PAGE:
2. What was your favorite part to make?
I wouldn't say there’s one scene or part of this that was more fun than another. Everything has its challenges and rewards. Overall, I’d say my favorite part was finishing the piece, because up until that point, I had no idea if it would even work as a story or not. I find making these kinds of stories to be such a delicate balance, one false note and you can lose your audience. It was a big relief to end up with something we all liked, that felt bouyant and cohesive, and that was actually going to air after all that. It always feels really good to finish something.
I also really enjoyed the casting process, Eliza was a big help with that, she introduced me to Birch Harms and Curtis Gwinn. Working with good performers makes everything easier.
3. Which scene was the most difficult to produce?
The most difficult aspect of this piece was figuring out how to make Eliza’s switch from “creeped-out” to “intrigued” believable, and how to do that in a very short span of time. When Brian says he never meets the people he talks to in person, Eliza came up with this great line, “how do you know?” I think she really saved the piece with just that one line.
4. How do you picture Brian? Is he nerdy but secretly handsome? Or is he just nerdy, but that's Elizabeth’s type?
I think the beauty of radio is that we each get to decide that kind of stuff for ourselves as individual listeners. Listening to the radio is a constant reconciliation between what we are told and what we imagine. What we’re not told adds up to something in our heads based on what we are told, and because radio has no pictures, what it adds up to is often very different from person to person.
When Eliza says, “I didn't think you’d be blonde,” that just came from the fact the Birch really does have blonde hair, she was just reacting honestly to the situation as an improvisor.
I think notions like “handsome” and “beautiful” are very subjective, and the truly important thing here is that the characters were right for each other. Elizabeth & Brian happened to click and be on the same wavelength, and they were really lucky that they liked each other even more after they met. It’s hard to explain why that ever happens.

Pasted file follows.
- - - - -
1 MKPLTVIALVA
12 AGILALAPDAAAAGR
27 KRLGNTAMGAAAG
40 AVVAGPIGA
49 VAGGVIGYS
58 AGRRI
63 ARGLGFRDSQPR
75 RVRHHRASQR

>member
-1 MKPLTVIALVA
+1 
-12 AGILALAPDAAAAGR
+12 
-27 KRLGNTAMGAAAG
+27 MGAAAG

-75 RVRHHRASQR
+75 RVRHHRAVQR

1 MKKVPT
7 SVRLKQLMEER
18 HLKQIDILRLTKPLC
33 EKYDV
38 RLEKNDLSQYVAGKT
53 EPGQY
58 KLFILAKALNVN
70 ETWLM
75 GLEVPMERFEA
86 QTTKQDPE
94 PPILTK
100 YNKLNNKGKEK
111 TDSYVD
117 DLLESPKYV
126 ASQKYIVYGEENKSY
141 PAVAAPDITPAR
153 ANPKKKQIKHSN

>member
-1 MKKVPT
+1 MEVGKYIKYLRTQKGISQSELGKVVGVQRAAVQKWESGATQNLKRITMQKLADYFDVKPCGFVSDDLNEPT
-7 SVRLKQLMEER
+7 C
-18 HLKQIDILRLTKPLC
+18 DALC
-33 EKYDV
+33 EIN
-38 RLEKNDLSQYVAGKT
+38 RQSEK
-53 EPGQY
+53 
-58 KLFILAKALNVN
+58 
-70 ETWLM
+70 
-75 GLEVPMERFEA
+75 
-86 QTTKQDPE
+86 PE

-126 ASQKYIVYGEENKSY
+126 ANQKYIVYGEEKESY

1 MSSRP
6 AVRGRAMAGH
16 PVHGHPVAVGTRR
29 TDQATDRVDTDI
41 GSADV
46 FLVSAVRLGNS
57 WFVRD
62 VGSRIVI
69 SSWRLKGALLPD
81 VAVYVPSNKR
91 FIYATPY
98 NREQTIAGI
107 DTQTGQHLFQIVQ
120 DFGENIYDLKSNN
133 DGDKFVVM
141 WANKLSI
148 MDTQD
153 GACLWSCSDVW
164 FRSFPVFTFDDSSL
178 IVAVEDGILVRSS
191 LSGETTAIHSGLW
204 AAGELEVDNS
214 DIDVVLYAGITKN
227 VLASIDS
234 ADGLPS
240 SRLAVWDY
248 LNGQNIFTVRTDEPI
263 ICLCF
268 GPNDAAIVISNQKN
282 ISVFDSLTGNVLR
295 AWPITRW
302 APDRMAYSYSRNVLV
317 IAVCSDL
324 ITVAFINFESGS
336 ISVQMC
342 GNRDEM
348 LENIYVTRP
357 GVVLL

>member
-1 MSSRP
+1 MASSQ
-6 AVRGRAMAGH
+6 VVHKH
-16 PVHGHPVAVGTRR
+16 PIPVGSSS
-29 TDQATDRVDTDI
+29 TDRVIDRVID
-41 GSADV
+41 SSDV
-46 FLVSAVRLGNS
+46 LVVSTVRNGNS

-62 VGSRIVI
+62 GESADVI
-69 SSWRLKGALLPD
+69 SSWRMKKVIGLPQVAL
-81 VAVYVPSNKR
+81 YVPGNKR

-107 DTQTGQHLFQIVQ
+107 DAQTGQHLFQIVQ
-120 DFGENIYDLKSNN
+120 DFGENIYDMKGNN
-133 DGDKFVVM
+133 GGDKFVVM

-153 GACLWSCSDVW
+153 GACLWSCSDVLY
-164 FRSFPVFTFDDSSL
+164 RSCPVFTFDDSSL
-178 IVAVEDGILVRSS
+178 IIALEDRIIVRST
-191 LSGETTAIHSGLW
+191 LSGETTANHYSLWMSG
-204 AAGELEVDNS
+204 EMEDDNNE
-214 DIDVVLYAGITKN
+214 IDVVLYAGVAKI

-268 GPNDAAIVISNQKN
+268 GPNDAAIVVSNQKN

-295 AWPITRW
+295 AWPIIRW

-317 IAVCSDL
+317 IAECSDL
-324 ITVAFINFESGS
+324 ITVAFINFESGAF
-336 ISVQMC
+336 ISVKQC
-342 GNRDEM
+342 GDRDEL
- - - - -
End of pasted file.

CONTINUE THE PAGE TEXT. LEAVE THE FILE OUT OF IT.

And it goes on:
5. How authentic were the sounds you used? Were they all recordings of real places and actions?
Almost the entire story was recorded in a studio, with three mics (AKG 414’s), one on each performer. I had the luxury of isolation booths, so each of the performers had their own track, which could be edited independently of the others with no bleed-though. This made working from improvisations MUCH easier.
There are two exceptions to this: At the beginning, when Eliza is talking to her cat, we recorded that down the hall from the studio, where there was a small kitchen area. And then when she's outside and yells “taxi” we recored that out on the street.
These days, my preference is to record on-location. But in the case of this piece, it was easier to do it in a studio because we were doing so much improvising, and we didn't always know what location we’d need. All the stuff that sounds like it's coming over a phone line was recorded through a studio mic and then processed & eq’d later to sound as though it were over the phone, with the exception of the random strangers Brian is calling in his exposition section. All of the ambience, sound effects and music were done in post-production. I wrote all of the music myself, and most of the sound effects came from commercially available sound effects libraries.
- Jonathan Mitchell, July 2010